Why Everything is Your Fault — and Why That's a Good T…

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Do you have 99 problems and your significant other is all of them? Maybe. But when is the last time you took the time to understand how they felt appreciated and loved within the relationship? Have you clearly expressed your needs and expectations and worked on them together?

Let’s take this one step further: do you have unrealistic expectations of your significant other and are starting to develop resentment because you simply cannot change how a human is and all you can actually do is either accept them and love them for it or just move on? Yeah. Maybe.

Look, I’ve been through my fair share of ‘bad’ relationships, but as I look back I realize that every fight and disappointment started with me. Either I had unrealistic expectations of someone, or I was unwilling to empathize with how they were actually feeling about a certain situation and it escalated.

You’d be surprised how much better your relationship gets when you consistently serve the person you care for. No, I’m not talking about flowers one time, or dealing with Monday Night Football one time, I’m talking about giving 100%, 100% of the time.

Money problems? That’s all you.

I played poker for about 3 years professionally and I learned a very valuable lesson. What I learned was that the amount of money I ever had and any ‘problems’ I’ve had with it were in direct correlation with the quality of the decisions I made.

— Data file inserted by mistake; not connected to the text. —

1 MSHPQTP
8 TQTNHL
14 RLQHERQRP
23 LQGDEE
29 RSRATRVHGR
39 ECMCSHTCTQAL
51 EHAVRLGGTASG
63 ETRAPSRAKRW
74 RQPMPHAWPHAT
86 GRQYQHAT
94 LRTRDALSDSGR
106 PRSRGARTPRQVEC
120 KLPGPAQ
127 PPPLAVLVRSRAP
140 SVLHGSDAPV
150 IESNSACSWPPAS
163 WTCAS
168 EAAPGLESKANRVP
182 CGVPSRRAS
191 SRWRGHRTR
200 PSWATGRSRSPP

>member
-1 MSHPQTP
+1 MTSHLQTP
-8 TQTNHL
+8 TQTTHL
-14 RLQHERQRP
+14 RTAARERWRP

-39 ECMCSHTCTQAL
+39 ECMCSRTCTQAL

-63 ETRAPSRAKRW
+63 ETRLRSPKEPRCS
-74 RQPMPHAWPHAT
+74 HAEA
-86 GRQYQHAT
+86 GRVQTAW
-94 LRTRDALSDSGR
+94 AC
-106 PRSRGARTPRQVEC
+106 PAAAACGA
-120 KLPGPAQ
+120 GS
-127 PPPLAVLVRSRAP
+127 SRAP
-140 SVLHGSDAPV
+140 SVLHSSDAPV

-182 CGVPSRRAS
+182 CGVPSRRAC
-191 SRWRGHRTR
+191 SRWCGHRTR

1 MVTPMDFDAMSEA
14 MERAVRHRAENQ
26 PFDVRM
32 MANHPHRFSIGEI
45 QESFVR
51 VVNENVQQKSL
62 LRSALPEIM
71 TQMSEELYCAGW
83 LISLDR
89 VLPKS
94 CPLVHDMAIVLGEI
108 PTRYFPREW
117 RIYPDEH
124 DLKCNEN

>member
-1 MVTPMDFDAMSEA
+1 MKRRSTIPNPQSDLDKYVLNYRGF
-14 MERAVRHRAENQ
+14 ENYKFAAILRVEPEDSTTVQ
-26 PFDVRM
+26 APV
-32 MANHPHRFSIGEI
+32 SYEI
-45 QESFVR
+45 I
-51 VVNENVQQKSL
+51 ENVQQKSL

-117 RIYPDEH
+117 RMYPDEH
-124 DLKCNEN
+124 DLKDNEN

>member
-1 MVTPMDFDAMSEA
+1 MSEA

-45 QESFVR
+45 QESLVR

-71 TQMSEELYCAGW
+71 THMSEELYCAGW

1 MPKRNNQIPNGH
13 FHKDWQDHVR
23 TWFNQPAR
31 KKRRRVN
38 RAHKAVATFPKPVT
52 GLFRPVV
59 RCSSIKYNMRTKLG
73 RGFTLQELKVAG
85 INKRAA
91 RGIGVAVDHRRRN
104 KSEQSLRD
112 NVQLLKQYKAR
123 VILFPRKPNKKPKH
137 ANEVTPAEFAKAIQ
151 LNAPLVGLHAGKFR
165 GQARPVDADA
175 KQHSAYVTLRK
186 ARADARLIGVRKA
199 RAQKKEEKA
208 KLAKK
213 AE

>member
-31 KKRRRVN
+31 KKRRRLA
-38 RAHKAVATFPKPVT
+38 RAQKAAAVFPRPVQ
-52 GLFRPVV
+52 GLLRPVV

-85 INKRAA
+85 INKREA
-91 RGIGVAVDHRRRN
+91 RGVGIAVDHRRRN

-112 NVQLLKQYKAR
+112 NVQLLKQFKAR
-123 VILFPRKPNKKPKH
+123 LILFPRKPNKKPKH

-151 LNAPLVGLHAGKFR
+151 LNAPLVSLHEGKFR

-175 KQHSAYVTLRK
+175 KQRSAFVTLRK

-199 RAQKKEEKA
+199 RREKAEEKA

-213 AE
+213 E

Whether it was making a disciplined fold or trying to bluff someone out of a pot I shouldn’t have been in, it was all me. This concept can be applied to everyday life.

Maybe it’s a lifestyle change you need to make temporarily. Maybe you could go to garage sales and flip some items for extra cash like Gary Vee’s fans did. Maybe you need to set realistic expectations for someone you like to spoil in your life, or ask for that promotion, or close another deal. I don’t really know what you have to do, and I’m not here to judge anyone. But what I do know is that you have to stop complaining, because money problems are definitely your fault.

The fix for everything: take responsibility.

No one is responsible for the outcome of your life but you. There’s no girlfriend or husband, no boss or teammate, no president or influencer that has an impact on your life unless you allow them to do so.

Take the time to learn what you can do better either personally or professionally. Then take action — because every book you’ve ever read, YouTube video you’ve ever watched, or meme you’ve ever shared is worthless unless you back it up with your actions.

The good news is that since everything is “your fault”, your outcomes are completely up to you. That’s daunting for some, but a revelation for others. The more responsibility you take for your life the more you’ll see the results you want out of it.

I could legitimately rant on this subject for hours, but I’ll spare you. Just remember, the next time you’re faced with a problem to ask yourself: “What could I have done better in the past, do in this moment, or do in the future to make this situation better than it is now?”



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